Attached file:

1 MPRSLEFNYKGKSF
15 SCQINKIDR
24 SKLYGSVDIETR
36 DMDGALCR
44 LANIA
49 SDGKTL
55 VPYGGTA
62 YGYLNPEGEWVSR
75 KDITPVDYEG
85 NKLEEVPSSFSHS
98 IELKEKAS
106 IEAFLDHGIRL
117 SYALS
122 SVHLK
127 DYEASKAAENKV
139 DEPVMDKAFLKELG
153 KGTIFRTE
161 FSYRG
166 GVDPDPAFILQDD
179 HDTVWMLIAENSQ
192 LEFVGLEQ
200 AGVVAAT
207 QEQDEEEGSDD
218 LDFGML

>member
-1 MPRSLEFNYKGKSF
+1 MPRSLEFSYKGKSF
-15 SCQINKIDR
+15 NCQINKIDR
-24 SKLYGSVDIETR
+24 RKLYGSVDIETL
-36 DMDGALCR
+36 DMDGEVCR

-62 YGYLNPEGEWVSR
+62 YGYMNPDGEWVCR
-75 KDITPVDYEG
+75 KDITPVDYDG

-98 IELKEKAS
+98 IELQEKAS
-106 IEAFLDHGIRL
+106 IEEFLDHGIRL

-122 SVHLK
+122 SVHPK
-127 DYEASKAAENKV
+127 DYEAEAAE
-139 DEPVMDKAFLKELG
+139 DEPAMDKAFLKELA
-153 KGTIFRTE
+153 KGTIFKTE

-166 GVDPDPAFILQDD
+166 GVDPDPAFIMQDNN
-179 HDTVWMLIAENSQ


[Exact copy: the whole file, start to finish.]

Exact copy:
1 MPRSLEFNYKGKSF
15 SCQINKIDR
24 SKLYGSVDIETR
36 DMDGALCR
44 LANIA
49 SDGKTL
55 VPYGGTA
62 YGYLNPEGEWVSR
75 KDITPVDYEG
85 NKLEEVPSSFSHS
98 IELKEKAS
106 IEAFLDHGIRL
117 SYALS
122 SVHLK
127 DYEASKAAENKV
139 DEPVMDKAFLKELG
153 KGTIFRTE
161 FSYRG
166 GVDPDPAFILQDD
179 HDTVWMLIAENSQ
192 LEFVGLEQ
200 AGVVAAT
207 QEQDEEEGSDD
218 LDFGML

>member
-1 MPRSLEFNYKGKSF
+1 MPRSLEFSYKGKSF
-15 SCQINKIDR
+15 NCQINKIDR
-24 SKLYGSVDIETR
+24 RKLYGSVDIETL
-36 DMDGALCR
+36 DMDGEVCR

-62 YGYLNPEGEWVSR
+62 YGYMNPDGEWVCR
-75 KDITPVDYEG
+75 KDITPVDYDG

-98 IELKEKAS
+98 IELQEKAS
-106 IEAFLDHGIRL
+106 IEEFLDHGIRL

-122 SVHLK
+122 SVHPK
-127 DYEASKAAENKV
+127 DYEAEAAE
-139 DEPVMDKAFLKELG
+139 DEPAMDKAFLKELA
-153 KGTIFRTE
+153 KGTIFKTE

-166 GVDPDPAFILQDD
+166 GVDPDPAFIMQDNN
-179 HDTVWMLIAENSQ